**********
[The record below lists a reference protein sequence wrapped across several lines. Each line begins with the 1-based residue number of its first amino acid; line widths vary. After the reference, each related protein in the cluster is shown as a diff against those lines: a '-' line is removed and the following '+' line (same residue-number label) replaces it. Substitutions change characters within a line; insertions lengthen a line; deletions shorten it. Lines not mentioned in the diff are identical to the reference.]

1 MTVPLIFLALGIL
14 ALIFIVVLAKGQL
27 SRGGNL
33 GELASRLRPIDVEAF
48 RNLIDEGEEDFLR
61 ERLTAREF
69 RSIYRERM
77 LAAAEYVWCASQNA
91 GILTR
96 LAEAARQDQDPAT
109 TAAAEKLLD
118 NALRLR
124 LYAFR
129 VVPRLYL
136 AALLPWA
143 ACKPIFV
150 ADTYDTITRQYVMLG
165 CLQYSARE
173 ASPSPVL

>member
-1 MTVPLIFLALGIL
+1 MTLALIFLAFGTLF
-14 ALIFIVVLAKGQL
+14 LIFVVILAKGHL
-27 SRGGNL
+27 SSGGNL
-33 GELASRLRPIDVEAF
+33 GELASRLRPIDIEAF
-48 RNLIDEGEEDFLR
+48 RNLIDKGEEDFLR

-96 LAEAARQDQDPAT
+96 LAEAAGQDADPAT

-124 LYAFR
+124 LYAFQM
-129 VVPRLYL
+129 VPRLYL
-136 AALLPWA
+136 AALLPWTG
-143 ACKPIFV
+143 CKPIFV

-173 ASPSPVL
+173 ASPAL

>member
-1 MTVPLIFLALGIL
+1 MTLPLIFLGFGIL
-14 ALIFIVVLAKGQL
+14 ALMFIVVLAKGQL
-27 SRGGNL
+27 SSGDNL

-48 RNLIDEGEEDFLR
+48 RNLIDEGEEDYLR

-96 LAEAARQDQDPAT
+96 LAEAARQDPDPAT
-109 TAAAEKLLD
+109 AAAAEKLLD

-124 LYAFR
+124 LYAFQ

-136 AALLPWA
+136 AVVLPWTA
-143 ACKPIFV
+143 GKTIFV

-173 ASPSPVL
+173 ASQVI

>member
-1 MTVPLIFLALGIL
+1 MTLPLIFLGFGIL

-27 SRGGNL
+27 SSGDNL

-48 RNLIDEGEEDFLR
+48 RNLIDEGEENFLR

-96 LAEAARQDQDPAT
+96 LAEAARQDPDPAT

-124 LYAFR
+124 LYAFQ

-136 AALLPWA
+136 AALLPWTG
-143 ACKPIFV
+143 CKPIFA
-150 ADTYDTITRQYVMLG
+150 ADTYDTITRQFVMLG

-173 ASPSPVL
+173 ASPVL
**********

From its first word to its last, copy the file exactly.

[The record below lists a reference protein sequence wrapped across several lines. Each line begins with the 1-based residue number of its first amino acid; line widths vary. After the reference, each related protein in the cluster is shown as a diff against those lines: a '-' line is removed and the following '+' line (same residue-number label) replaces it. Substitutions change characters within a line; insertions lengthen a line; deletions shorten it. Lines not mentioned in the diff are identical to the reference.]

1 MTVPLIFLALGIL
14 ALIFIVVLAKGQL
27 SRGGNL
33 GELASRLRPIDVEAF
48 RNLIDEGEEDFLR
61 ERLTAREF
69 RSIYRERM
77 LAAAEYVWCASQNA
91 GILTR
96 LAEAARQDQDPAT
109 TAAAEKLLD
118 NALRLR
124 LYAFR
129 VVPRLYL
136 AALLPWA
143 ACKPIFV
150 ADTYDTITRQYVMLG
165 CLQYSARE
173 ASPSPVL

>member
-1 MTVPLIFLALGIL
+1 MTLALIFLAFGTLF
-14 ALIFIVVLAKGQL
+14 LIFVVILAKGHL
-27 SRGGNL
+27 SSGGNL
-33 GELASRLRPIDVEAF
+33 GELASRLRPIDIEAF
-48 RNLIDEGEEDFLR
+48 RNLIDKGEEDFLR

-96 LAEAARQDQDPAT
+96 LAEAAGQDADPAT

-124 LYAFR
+124 LYAFQM
-129 VVPRLYL
+129 VPRLYL
-136 AALLPWA
+136 AALLPWTG
-143 ACKPIFV
+143 CKPIFV

-173 ASPSPVL
+173 ASPAL

>member
-1 MTVPLIFLALGIL
+1 MTLPLIFLGFGIL
-14 ALIFIVVLAKGQL
+14 ALMFIVVLAKGQL
-27 SRGGNL
+27 SSGDNL

-48 RNLIDEGEEDFLR
+48 RNLIDEGEEDYLR

-96 LAEAARQDQDPAT
+96 LAEAARQDPDPAT
-109 TAAAEKLLD
+109 AAAAEKLLD

-124 LYAFR
+124 LYAFQ

-136 AALLPWA
+136 AVVLPWTA
-143 ACKPIFV
+143 GKTIFV

-173 ASPSPVL
+173 ASQVI

>member
-1 MTVPLIFLALGIL
+1 MTLPLIFLGFGIL

-27 SRGGNL
+27 SSGDNL

-48 RNLIDEGEEDFLR
+48 RNLIDEGEENFLR

-96 LAEAARQDQDPAT
+96 LAEAARQDPDPAT

-124 LYAFR
+124 LYAFQ

-136 AALLPWA
+136 AALLPWTG
-143 ACKPIFV
+143 CKPIFA
-150 ADTYDTITRQYVMLG
+150 ADTYDTITRQFVMLG

-173 ASPSPVL
+173 ASPVL